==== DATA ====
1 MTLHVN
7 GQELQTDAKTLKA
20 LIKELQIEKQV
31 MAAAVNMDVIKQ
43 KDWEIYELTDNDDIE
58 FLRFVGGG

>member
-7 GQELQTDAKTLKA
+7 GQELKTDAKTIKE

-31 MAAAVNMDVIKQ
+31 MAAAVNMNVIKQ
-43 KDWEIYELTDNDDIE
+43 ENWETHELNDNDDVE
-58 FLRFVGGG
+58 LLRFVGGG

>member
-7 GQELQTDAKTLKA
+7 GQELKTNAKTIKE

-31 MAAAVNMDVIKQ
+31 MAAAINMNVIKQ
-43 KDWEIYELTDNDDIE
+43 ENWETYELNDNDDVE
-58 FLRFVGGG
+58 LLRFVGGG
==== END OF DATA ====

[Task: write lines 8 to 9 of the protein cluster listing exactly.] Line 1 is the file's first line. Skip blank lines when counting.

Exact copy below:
-7 GQELQTDAKTLKA
+7 GQELKTDAKTIKE